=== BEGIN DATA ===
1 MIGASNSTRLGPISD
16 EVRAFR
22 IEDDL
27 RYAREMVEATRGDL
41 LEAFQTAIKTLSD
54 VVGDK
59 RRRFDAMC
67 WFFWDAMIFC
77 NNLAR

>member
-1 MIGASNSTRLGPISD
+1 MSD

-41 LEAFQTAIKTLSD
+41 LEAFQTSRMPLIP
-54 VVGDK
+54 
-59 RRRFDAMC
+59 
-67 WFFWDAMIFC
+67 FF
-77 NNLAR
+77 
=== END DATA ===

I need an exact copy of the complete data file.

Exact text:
1 MIGASNSTRLGPISD
16 EVRAFR
22 IEDDL
27 RYAREMVEATRGDL
41 LEAFQTAIKTLSD
54 VVGDK
59 RRRFDAMC
67 WFFWDAMIFC
77 NNLAR

>member
-1 MIGASNSTRLGPISD
+1 MSD

-41 LEAFQTAIKTLSD
+41 LEAFQTSRMPLIP
-54 VVGDK
+54 
-59 RRRFDAMC
+59 
-67 WFFWDAMIFC
+67 FF
-77 NNLAR
+77 